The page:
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Criminal Sexual Assault/Abuse

Criminal sexual assault or abuse, often referred to as rape, are very serious crimes that encompass a wide range of conduct. A person can be charged with criminal sexual assault or abuse not only for acts of penetration but also for other "act[s] of sexual conduct" such as touching. The charges are very specific, with each separate act being a separate offense. For example, a person may be charged for each time s/he touched or had sex with the victim.

Some convictions of criminal sexual abuse may only be misdemeanors while several factors, including the age and mental capacity of the victim, or the relationship of the victim to the defendant, can result in serious felony charges. In addition, those factors may also give rise to the more serious charges of Aggravated Criminal Sexual Assault or Aggravated Criminal Sexual Abuse. Using a weapon during the offense is even worse and in some cases, a defendant can be sentenced to life in prison.

Additional Consequences

Defendants charged with sexual assault or abuse may also face action from the Department of Children and Family Services (DCFS), who may remove a victim or a charged family member from the household while the charges are pending. Defendants who are convicted may have to register as sex offenders in Illinois, which can be embarrassing and lead to difficulties finding housing and gaining employment.

Experience Matters

Because each act is charged with such specificity, and the penalties for the acts vary widely, the details in these cases are extremely important. Knowledge of the defendant's relationship to the victim, the age and mental state fo the victim, the defendant's prior criminal history, and the specifics of the charges are huge factors. This also means that the state must prove each and every one of those factors, giving the defense many opportunities to poke holes in the prosecutors' case.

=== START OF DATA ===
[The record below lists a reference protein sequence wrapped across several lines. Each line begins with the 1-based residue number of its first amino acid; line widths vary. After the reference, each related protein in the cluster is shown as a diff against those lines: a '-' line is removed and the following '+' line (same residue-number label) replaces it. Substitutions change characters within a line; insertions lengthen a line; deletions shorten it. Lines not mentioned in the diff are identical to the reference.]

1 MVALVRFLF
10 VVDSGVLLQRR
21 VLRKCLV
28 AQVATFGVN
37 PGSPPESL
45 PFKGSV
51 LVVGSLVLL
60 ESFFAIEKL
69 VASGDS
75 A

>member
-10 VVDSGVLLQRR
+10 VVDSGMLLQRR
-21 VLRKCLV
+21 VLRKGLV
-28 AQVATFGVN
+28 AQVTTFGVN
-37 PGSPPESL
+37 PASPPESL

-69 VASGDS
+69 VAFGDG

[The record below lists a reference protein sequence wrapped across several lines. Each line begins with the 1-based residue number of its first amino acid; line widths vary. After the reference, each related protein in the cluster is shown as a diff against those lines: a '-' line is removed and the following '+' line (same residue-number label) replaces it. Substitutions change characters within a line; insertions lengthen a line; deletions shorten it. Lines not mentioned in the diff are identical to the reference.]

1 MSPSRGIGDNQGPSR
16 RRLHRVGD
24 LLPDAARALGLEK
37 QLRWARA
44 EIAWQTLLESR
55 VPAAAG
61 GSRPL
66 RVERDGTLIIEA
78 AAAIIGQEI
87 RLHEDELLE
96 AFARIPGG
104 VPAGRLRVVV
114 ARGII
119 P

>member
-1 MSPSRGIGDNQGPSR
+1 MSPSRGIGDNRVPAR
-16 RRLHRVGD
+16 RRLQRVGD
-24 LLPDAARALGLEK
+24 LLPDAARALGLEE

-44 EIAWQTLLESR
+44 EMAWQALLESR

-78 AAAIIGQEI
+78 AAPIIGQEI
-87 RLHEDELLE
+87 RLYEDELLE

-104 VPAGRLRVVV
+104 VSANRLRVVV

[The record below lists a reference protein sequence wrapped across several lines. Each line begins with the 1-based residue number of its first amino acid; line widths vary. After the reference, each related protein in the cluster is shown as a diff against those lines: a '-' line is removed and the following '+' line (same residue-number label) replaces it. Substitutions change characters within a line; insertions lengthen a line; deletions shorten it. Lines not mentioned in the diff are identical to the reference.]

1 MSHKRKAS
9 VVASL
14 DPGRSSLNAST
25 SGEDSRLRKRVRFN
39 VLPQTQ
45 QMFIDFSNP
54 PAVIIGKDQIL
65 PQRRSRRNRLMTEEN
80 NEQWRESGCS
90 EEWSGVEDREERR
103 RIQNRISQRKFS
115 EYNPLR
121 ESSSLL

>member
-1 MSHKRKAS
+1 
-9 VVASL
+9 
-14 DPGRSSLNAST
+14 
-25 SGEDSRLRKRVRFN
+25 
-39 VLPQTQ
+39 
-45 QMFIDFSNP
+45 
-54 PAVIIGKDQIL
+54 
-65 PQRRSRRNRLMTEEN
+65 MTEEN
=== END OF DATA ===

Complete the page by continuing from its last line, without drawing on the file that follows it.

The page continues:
Rape Shield

In addition, victims of alleged sexual assault or abuse are protected by the Rape Shield law- a law that bars defendants from admitting into evidence any evidence of the victim's sexual reputation or past sexual conduct. While the law protects victims from defendants who try to mount a charcter attack on a victim, many judges do not allow any reference to a victim's sexual conduct, even when introduced for a relevant and legitimate purpose. This can make it difficult for defendants to argue its theory of the case and present legitimate evidence that may show why an alleged victim had a motive to make the allegations against the defendant.

Constitutional Issues

In many of these cases, police will obtain statements from victim or the defendants. Whenever statements to police are involved, the defense may be able to defend the charges by moving to suppress the statements under the 4th or 5th Amendments. Villalobos & Associates has handled countless motions to suppress statements and has successfully barred admission of improperly obtained confessions.

Villalobos and Associates has succesfully defended numerous sexual assault and abuse cases and knows how to evaluate the complex laws, details, and circumstances of the charges as well as navigate the specific rules on how to present evidence in these cases.